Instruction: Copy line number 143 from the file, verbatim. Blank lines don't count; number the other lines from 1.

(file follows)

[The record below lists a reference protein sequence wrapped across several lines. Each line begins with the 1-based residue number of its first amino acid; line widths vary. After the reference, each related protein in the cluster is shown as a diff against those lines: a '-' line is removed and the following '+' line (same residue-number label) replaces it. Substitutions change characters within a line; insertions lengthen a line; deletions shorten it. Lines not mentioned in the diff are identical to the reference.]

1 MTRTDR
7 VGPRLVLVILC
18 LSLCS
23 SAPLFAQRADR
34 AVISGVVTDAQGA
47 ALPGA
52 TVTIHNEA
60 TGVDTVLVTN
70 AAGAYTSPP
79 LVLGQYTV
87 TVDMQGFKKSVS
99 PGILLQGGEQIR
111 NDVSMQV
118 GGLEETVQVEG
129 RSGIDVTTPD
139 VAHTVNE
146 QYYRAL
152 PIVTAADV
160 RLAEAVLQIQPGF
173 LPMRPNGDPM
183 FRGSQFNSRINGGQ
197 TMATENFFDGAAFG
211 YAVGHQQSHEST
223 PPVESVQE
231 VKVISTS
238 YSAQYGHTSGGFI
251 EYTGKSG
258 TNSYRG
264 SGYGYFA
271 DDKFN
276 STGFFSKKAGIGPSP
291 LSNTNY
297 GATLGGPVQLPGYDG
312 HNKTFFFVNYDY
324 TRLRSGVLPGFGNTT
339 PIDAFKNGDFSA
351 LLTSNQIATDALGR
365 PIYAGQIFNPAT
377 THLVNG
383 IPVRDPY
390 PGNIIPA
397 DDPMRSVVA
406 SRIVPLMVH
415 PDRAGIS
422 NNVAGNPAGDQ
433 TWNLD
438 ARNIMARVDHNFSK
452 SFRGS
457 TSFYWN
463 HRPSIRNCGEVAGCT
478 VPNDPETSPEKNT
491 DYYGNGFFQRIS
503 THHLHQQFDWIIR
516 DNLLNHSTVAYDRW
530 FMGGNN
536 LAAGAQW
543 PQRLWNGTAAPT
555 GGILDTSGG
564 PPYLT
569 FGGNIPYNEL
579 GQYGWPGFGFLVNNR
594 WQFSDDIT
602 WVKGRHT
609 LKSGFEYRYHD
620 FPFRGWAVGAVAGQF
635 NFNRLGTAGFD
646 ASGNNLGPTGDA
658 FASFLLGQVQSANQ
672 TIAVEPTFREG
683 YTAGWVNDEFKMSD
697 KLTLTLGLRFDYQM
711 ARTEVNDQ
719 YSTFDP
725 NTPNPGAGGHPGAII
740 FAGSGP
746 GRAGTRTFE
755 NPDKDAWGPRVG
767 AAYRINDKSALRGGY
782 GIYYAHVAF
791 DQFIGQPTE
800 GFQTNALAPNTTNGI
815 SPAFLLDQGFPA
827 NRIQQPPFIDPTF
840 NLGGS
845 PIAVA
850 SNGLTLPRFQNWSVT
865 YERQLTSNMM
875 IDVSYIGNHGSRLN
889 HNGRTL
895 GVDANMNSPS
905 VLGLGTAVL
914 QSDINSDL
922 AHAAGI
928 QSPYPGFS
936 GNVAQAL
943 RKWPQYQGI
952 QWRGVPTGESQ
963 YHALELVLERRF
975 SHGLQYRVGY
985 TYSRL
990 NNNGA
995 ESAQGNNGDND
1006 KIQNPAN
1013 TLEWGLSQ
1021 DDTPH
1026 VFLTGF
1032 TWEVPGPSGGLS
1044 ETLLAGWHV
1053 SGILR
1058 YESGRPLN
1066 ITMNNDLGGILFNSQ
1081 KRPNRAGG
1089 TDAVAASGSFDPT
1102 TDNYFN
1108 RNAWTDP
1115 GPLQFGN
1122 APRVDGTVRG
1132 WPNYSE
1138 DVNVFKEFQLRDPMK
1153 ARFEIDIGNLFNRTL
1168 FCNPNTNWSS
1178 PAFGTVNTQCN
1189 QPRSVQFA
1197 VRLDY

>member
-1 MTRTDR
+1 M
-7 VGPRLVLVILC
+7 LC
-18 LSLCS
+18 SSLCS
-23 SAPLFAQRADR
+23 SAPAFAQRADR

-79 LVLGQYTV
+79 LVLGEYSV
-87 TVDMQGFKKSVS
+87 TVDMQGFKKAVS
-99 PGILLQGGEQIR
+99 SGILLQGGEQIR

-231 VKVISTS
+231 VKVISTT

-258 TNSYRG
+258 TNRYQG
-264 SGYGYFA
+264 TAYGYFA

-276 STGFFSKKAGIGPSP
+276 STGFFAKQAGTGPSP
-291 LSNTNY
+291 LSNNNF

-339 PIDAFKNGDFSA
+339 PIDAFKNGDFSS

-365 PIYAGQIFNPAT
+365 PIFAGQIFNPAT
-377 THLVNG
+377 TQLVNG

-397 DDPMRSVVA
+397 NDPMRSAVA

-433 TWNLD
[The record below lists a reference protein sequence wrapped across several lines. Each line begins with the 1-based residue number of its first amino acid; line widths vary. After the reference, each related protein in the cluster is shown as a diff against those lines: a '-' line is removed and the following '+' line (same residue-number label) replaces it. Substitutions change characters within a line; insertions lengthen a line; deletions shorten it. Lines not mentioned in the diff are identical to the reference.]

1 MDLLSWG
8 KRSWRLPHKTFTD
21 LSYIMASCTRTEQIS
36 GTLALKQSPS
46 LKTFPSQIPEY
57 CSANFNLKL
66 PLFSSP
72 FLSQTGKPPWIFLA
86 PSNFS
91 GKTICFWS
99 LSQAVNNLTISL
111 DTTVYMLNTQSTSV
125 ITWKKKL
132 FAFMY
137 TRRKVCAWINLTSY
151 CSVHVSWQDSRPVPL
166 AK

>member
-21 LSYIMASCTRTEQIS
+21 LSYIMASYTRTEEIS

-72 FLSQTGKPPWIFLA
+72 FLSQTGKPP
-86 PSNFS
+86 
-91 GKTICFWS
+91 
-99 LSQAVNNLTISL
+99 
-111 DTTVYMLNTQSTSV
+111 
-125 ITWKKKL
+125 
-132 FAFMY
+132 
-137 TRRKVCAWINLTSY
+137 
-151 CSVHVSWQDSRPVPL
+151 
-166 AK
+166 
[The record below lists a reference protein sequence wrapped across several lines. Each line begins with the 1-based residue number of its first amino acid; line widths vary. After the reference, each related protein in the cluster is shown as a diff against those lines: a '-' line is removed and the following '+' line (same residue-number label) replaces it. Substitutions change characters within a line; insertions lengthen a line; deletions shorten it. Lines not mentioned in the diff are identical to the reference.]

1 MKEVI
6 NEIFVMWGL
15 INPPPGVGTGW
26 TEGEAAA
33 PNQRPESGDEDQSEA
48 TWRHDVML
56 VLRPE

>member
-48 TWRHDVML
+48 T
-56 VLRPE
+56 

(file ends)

-258 TNSYRG